A multistate outbreak of Listeria that hospitalized 10 and which was linked to the deaths of three people in Kansas led Blue Bell Creamery to voluntarily recall all of its products and halt its operations. The 108-year old company, based in Brenham, Texas, enjoys a cult-like status in the state (and elsewhere). While the closure of its production line may be temporary, it’s having an impact. Beth Goulart Monson (@Beth_Goulart) is a free lance food writer based in Austin, Texas. She penned this piece for National Geographic’s The Plate.
“That might not seem like a big deal if you’re not from Texas. But many Texans eat no other ice cream. It’s not so much food snobbery as it is habit–and perhaps a dash of Texas pride. It’s the only ice cream many have ever eaten. So it’s not like Texans are down one brand of ice cream in the supermarket freezer case. It’s like they’re plumb out of ice cream.”
Blue Bell was forced to lay off 1,450 employees and furlough an additional 1,400. Fans of the company are commiserating on social media. One, Gretchen Opersteny, “started a Facebook page called We Stand with Blue Bell Creameries.” It struck a chord.
“Within three days there were 23,000 likes on the page,” she says. Now she’s using it to raise money to help Blue Bell workers who have lost their jobs.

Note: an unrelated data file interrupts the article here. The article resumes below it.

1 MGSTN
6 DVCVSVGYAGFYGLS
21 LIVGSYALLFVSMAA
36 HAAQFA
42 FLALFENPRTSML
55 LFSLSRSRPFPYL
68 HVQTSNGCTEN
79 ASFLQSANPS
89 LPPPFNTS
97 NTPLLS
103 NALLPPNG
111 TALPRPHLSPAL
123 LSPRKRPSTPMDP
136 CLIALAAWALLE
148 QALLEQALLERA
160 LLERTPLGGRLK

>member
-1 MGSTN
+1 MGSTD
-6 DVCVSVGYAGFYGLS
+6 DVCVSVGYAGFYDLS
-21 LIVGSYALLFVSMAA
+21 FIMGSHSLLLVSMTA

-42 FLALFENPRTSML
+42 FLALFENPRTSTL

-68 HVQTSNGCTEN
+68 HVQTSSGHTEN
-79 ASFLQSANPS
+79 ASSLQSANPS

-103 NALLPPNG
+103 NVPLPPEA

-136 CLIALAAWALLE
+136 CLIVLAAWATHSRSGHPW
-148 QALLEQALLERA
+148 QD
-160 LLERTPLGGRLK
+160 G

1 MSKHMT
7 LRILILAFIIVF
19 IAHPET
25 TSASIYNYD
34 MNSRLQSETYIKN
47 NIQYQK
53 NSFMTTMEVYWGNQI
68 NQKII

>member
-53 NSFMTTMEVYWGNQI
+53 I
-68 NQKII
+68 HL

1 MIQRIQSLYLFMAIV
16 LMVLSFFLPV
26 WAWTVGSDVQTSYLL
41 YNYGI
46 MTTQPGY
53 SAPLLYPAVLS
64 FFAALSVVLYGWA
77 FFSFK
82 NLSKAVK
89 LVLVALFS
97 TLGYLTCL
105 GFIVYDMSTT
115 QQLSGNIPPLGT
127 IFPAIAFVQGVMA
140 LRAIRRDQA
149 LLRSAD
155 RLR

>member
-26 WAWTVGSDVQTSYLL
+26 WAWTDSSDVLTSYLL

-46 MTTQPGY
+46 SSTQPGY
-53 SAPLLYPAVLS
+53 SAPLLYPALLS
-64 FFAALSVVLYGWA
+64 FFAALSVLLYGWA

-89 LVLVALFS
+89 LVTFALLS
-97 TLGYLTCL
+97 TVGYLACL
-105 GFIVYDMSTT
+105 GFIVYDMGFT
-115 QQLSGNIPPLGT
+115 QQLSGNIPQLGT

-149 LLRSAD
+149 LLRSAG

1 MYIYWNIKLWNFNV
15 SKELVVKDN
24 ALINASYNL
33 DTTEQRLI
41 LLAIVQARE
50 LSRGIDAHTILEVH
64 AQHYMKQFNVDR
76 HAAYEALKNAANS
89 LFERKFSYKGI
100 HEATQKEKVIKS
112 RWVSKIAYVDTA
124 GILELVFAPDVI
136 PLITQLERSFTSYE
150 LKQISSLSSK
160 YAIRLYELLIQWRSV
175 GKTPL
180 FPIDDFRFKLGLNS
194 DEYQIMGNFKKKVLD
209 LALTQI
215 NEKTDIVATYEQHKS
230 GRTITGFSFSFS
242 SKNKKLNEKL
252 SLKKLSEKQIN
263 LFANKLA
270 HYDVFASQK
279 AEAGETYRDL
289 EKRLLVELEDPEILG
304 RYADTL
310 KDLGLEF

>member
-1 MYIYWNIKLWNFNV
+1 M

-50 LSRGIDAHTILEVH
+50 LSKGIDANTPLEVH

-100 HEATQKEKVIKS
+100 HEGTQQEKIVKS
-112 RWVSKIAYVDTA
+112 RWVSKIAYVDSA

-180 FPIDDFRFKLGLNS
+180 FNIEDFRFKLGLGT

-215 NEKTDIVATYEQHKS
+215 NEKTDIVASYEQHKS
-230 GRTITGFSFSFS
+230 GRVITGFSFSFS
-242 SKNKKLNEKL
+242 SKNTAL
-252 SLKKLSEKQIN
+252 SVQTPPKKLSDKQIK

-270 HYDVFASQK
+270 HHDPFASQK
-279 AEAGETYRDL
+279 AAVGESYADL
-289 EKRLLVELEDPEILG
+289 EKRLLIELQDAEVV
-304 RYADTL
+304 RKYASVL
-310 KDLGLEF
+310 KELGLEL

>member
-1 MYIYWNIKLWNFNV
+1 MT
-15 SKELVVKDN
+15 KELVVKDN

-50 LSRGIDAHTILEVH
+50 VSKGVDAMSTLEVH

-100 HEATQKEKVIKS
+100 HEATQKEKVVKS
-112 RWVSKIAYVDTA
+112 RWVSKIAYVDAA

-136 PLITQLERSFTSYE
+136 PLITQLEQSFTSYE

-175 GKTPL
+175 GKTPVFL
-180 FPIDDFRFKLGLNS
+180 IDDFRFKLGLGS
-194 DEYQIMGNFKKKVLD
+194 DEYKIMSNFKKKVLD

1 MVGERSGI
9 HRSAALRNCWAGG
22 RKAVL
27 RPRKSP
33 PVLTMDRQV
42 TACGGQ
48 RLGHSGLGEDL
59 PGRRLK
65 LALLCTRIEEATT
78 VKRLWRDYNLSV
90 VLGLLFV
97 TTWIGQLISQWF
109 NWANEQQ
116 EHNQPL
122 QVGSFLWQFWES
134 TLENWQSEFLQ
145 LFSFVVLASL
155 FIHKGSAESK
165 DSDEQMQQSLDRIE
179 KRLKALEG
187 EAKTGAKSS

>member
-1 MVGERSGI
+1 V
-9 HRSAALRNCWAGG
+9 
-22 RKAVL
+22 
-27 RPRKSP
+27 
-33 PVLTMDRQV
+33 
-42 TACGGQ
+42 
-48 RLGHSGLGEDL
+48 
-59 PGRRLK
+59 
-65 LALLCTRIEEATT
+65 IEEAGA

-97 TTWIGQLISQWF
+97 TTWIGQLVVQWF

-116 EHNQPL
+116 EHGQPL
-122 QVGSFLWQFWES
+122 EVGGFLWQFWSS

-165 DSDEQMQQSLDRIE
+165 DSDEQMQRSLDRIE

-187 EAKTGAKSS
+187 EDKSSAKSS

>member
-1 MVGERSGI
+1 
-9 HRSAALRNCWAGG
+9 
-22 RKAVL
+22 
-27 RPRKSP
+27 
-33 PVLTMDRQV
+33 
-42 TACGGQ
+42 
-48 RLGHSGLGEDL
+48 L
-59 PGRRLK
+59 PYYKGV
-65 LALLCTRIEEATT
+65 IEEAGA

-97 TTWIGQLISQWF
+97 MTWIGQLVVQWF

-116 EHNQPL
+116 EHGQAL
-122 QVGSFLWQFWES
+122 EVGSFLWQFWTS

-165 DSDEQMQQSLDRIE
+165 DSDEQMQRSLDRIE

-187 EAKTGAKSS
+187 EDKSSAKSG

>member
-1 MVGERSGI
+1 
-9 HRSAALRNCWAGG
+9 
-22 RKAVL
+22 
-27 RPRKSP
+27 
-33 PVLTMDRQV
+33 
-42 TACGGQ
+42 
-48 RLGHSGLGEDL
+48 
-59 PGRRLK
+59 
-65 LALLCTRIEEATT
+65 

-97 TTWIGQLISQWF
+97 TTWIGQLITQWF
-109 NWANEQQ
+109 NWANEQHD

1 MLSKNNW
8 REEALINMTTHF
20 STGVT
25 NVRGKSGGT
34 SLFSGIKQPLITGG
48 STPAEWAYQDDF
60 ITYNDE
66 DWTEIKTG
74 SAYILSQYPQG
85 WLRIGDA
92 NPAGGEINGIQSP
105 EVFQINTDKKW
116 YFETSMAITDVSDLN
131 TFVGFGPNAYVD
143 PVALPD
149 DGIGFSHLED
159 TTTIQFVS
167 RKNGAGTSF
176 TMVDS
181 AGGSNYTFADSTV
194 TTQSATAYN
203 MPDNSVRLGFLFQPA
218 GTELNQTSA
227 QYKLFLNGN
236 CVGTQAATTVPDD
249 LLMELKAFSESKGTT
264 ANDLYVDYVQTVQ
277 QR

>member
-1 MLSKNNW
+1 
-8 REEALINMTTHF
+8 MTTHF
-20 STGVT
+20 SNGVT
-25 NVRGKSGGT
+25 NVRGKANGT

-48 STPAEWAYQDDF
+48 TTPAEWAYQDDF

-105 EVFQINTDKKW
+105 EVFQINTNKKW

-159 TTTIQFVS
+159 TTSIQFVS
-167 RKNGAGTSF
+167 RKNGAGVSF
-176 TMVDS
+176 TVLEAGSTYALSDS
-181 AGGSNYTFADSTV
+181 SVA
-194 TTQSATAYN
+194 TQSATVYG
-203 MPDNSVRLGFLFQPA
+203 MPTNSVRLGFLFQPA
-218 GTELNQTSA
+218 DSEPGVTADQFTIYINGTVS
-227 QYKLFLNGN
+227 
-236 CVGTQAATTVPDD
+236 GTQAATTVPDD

Juan Lozano (@juanlozano70) of the Associated Press reported today that Blue Bell believes it has isolated the problem at its Oklahoma facility, but is still working to identify the source point of contamination at its plant in Texas. The company has submitted plans for how it intends to address the issues to the FDA.
“We hope our efforts demonstrate the seriousness with which we are taking this situation, as well as our commitment to making sure we get this right,” Blue Bell CEO and President Paul Kruse said in a statement.
“Once Blue Bell, the FDA and the applicable state regulators agree we are ready to reintroduce products into commerce, we plan to resume production with a phased-in selection of flavors and sizes, expanding only after our revised programs have demonstrated they are capable of ensuring product safety,” Kruse said.
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